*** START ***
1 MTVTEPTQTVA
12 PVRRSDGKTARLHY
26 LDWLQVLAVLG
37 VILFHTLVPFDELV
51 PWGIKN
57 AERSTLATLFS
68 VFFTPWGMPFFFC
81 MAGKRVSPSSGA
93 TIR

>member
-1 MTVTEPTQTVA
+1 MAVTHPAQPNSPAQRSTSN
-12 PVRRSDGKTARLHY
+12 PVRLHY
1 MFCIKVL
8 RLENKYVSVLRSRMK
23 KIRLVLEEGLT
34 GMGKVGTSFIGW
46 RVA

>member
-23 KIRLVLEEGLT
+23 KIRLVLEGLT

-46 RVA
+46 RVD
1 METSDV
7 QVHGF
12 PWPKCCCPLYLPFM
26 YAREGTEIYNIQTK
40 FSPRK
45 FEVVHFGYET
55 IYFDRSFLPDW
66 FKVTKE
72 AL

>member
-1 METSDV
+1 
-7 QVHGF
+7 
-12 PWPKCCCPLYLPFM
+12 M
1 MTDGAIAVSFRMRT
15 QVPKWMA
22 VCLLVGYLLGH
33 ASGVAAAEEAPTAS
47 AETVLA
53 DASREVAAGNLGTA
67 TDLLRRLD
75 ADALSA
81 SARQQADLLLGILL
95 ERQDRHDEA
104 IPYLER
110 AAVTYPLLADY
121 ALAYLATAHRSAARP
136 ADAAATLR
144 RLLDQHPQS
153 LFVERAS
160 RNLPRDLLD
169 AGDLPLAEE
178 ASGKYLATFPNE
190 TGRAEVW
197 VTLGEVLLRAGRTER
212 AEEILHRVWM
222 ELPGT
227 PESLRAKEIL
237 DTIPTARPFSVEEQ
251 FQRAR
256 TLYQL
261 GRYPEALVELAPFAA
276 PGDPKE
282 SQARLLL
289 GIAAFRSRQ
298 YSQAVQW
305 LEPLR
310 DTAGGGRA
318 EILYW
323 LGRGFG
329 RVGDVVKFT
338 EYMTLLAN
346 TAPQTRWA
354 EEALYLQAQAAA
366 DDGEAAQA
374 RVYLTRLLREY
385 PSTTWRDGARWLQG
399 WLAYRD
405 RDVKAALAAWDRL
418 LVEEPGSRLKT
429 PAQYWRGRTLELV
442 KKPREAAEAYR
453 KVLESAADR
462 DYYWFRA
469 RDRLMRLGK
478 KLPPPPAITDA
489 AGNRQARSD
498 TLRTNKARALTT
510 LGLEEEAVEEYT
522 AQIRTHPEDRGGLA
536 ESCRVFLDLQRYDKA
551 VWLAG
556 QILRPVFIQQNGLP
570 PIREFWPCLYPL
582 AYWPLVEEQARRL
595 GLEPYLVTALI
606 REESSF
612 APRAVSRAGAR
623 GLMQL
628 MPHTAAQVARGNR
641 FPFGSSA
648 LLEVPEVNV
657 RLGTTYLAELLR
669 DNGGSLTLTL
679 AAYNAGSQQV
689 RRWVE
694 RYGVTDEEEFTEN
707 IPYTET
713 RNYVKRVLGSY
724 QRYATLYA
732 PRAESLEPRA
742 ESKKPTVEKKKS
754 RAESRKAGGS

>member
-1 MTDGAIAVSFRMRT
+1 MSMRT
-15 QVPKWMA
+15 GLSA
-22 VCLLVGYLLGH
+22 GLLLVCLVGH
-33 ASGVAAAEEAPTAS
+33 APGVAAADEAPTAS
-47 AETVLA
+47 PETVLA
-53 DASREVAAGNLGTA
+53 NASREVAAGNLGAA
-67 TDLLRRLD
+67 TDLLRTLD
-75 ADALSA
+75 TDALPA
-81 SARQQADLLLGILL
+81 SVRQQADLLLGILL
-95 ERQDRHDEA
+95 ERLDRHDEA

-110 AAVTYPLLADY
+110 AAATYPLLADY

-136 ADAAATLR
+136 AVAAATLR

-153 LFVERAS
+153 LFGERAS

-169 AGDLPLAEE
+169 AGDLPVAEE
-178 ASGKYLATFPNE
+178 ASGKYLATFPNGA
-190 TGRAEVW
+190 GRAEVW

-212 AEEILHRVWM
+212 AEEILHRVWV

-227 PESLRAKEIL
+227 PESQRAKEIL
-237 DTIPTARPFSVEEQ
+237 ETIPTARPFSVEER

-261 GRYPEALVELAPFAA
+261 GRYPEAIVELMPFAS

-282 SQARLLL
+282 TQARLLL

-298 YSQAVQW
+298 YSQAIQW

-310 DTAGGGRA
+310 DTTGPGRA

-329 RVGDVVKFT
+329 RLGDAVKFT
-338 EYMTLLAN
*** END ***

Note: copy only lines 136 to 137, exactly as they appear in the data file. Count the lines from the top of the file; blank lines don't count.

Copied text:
+75 TDALPA
-81 SARQQADLLLGILL